NEC advised on women’s active role in leadership

THE National Electoral Commission (NEC) has been advised to come up with the best system of getting women into special seats and other decision-making positions if the country wants to attain gender equality.

The advice was given by Open University of Tanzania (OUT) law lecturer, Dr Victoria Lihiru, during breakfast debate organised by Policy Forum at British Council Auditorium in Dar es Salaam.

Dr Lihiru said the implementation of a special seats arrangement for women in Tanzania, which was first introduced 35 years ago, was not giving women the right and proper opportunity to make decisions on who they wanted to choose due to the stereotype of women and male dominance in political parties.

She said NEC should think of the best ways of promoting equitable gender inclusion.

"Special Seats women representatives are subjected to political party bureaucracy before they can get an opportunity to assume leadership positions.

NEC has no guidelines to ensure there is equal representation or accountability is observed. This should change if as a nation we aim at getting tangible results of promoting 50:50 gender representation," she said.

She added that, on the other side, even those few women who luckily assumed a representation role, were not accountable anywhere–neither to citizens nor to voters-which minimised competency in graduating from special seats to contesting and be voted for.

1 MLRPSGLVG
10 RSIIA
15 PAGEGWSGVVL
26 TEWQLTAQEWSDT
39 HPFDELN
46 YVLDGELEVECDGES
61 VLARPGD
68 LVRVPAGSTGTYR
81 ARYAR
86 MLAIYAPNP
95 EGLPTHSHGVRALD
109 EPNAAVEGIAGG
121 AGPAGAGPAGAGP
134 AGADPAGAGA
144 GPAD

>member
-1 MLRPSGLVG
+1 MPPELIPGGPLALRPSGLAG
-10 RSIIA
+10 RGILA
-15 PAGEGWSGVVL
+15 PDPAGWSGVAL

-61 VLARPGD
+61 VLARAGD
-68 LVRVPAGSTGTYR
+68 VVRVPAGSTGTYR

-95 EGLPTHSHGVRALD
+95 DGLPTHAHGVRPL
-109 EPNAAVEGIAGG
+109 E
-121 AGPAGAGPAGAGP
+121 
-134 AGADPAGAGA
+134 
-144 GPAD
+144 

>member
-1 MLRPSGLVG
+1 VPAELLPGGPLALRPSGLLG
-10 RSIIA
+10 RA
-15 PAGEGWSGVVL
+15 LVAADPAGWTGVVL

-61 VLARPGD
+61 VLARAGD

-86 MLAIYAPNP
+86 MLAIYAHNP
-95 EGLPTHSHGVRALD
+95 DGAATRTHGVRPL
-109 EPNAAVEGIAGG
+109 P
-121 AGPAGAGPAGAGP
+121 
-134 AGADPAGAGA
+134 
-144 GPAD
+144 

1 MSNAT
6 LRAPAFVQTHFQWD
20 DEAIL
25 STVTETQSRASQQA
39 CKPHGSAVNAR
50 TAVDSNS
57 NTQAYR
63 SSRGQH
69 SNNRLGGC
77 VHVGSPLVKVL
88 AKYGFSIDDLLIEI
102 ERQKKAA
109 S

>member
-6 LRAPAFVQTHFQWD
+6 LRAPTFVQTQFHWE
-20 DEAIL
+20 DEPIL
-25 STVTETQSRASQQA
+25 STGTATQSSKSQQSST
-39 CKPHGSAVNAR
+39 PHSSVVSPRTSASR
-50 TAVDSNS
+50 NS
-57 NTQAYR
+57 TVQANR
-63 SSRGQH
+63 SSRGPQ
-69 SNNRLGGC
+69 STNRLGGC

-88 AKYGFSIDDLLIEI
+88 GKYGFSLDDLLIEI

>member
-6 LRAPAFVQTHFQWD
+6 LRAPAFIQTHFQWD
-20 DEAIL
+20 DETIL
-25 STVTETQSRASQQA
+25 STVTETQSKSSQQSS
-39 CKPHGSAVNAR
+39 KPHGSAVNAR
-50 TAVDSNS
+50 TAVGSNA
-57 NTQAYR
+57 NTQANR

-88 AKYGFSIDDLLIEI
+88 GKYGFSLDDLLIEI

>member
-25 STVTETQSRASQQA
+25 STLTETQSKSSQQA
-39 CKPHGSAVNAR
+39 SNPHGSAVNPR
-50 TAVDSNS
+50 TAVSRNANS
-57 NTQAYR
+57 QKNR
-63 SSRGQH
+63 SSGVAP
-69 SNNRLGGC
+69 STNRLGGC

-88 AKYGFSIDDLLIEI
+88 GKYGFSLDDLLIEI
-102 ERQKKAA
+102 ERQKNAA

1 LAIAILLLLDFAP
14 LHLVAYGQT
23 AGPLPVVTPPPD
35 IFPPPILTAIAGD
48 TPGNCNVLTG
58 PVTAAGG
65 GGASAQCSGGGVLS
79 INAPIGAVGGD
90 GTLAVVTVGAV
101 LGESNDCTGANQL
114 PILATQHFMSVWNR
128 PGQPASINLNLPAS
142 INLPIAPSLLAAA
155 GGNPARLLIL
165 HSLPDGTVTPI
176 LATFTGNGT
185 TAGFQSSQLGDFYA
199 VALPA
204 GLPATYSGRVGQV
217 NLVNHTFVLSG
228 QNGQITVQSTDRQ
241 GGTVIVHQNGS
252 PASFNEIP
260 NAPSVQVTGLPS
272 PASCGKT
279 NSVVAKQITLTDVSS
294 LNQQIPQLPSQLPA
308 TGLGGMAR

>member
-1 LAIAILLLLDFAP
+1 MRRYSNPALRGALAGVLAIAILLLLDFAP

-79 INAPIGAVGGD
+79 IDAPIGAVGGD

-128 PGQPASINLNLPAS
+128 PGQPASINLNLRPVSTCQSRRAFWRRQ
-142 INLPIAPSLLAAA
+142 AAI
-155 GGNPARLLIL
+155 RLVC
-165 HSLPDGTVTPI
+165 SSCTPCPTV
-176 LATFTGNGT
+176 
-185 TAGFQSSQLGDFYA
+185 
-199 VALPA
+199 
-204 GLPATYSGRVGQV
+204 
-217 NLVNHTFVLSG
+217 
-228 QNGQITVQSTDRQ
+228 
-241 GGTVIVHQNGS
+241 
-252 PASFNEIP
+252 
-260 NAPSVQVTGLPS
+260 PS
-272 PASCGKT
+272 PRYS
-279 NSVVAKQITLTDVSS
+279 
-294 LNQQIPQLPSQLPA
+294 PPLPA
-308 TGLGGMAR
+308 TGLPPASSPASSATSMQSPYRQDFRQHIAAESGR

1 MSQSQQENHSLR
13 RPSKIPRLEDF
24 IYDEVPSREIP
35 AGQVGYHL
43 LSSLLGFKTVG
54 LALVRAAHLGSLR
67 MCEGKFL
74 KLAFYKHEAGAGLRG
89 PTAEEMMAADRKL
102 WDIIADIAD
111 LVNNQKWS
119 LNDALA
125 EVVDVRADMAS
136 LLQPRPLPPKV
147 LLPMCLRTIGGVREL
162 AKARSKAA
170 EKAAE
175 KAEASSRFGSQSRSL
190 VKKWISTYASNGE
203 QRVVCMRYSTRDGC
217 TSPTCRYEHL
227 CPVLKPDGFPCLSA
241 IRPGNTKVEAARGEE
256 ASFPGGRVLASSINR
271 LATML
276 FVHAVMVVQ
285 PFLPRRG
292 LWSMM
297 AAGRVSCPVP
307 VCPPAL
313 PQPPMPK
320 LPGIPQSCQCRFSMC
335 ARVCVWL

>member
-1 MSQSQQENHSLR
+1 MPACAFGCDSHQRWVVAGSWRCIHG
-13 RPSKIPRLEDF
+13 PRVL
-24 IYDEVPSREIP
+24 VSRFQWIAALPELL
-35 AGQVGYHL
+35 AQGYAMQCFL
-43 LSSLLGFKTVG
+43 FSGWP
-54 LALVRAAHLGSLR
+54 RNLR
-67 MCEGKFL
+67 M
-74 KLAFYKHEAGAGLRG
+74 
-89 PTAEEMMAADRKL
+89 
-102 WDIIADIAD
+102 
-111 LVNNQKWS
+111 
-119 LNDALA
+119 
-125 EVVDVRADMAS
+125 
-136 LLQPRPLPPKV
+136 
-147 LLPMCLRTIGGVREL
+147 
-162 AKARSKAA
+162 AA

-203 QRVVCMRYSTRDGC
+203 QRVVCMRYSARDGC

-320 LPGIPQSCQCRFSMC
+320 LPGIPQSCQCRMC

The law lecturer went on advising NEC must come up with an enforcement mechanism to ensure women's special seats’ representation was rotational if Tanzania had to attain the equality of having men and women at decision-making level.

"For 35 years, women representatives have failed to help the country get rid of setbacks to progress."

The don was nevertheless positive that if NEC improved ways of selecting women who assumed special seats’ representation, the equality dream might be attained.

She cited an example of the Vice-President, the Deputy House Speaker and some women ministers who were currently or sometimes back found their way into politics through special seats.







THE Ministry of Health, Community Development, Gender, Elderly ...


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